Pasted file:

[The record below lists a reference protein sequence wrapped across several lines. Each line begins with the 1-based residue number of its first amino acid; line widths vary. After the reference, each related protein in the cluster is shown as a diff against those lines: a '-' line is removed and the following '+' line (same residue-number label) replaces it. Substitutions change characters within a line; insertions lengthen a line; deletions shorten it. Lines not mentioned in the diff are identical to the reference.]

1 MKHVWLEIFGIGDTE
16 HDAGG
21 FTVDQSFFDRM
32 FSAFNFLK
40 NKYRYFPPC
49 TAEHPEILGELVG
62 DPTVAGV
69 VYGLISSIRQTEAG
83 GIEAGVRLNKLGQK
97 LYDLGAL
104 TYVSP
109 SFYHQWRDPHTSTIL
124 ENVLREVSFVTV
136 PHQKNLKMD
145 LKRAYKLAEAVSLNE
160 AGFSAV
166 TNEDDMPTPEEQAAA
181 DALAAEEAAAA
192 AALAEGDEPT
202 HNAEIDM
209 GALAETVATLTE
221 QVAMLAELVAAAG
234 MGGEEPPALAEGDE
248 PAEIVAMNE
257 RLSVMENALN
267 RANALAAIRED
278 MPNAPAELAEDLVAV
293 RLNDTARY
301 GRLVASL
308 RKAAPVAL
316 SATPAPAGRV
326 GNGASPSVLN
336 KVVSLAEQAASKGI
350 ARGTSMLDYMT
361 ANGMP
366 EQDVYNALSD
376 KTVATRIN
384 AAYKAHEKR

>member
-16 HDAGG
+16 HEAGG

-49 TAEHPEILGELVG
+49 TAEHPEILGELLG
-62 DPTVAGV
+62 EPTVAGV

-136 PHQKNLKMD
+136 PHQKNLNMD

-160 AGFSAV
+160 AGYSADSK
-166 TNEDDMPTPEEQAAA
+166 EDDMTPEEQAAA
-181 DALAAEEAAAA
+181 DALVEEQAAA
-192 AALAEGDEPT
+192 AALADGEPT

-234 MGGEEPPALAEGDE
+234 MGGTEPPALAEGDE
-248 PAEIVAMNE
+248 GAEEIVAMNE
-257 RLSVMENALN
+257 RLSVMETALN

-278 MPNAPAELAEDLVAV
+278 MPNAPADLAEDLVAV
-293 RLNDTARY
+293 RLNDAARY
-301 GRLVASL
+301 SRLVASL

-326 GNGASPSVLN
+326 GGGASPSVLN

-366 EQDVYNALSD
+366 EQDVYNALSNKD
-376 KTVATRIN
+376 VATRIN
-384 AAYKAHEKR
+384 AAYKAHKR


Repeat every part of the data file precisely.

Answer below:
[The record below lists a reference protein sequence wrapped across several lines. Each line begins with the 1-based residue number of its first amino acid; line widths vary. After the reference, each related protein in the cluster is shown as a diff against those lines: a '-' line is removed and the following '+' line (same residue-number label) replaces it. Substitutions change characters within a line; insertions lengthen a line; deletions shorten it. Lines not mentioned in the diff are identical to the reference.]

1 MKHVWLEIFGIGDTE
16 HDAGG
21 FTVDQSFFDRM
32 FSAFNFLK
40 NKYRYFPPC
49 TAEHPEILGELVG
62 DPTVAGV
69 VYGLISSIRQTEAG
83 GIEAGVRLNKLGQK
97 LYDLGAL
104 TYVSP
109 SFYHQWRDPHTSTIL
124 ENVLREVSFVTV
136 PHQKNLKMD
145 LKRAYKLAEAVSLNE
160 AGFSAV
166 TNEDDMPTPEEQAAA
181 DALAAEEAAAA
192 AALAEGDEPT
202 HNAEIDM
209 GALAETVATLTE
221 QVAMLAELVAAAG
234 MGGEEPPALAEGDE
248 PAEIVAMNE
257 RLSVMENALN
267 RANALAAIRED
278 MPNAPAELAEDLVAV
293 RLNDTARY
301 GRLVASL
308 RKAAPVAL
316 SATPAPAGRV
326 GNGASPSVLN
336 KVVSLAEQAASKGI
350 ARGTSMLDYMT
361 ANGMP
366 EQDVYNALSD
376 KTVATRIN
384 AAYKAHEKR

>member
-16 HDAGG
+16 HEAGG

-49 TAEHPEILGELVG
+49 TAEHPEILGELLG
-62 DPTVAGV
+62 EPTVAGV

-136 PHQKNLKMD
+136 PHQKNLNMD

-160 AGFSAV
+160 AGYSADSK
-166 TNEDDMPTPEEQAAA
+166 EDDMTPEEQAAA
-181 DALAAEEAAAA
+181 DALVEEQAAA
-192 AALAEGDEPT
+192 AALADGEPT

-234 MGGEEPPALAEGDE
+234 MGGTEPPALAEGDE
-248 PAEIVAMNE
+248 GAEEIVAMNE
-257 RLSVMENALN
+257 RLSVMETALN

-278 MPNAPAELAEDLVAV
+278 MPNAPADLAEDLVAV
-293 RLNDTARY
+293 RLNDAARY
-301 GRLVASL
+301 SRLVASL

-326 GNGASPSVLN
+326 GGGASPSVLN

-366 EQDVYNALSD
+366 EQDVYNALSNKD
-376 KTVATRIN
+376 VATRIN
-384 AAYKAHEKR
+384 AAYKAHKR